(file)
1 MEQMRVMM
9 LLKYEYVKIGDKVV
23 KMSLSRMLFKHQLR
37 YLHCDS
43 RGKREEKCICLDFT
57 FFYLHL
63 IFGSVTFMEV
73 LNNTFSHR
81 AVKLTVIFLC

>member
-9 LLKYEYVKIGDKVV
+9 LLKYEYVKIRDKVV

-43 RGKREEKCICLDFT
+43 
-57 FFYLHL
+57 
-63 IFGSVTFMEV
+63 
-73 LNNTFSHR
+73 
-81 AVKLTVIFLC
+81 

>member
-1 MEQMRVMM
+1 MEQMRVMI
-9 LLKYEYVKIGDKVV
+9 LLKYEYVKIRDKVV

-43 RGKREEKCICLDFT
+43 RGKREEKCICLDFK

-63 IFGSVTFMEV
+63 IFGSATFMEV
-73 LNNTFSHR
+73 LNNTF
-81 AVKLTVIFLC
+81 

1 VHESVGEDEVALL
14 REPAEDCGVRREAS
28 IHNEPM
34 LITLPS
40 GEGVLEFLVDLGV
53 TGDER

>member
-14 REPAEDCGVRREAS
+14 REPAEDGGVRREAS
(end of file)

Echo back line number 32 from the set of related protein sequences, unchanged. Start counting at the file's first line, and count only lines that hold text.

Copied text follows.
-73 LNNTFSHR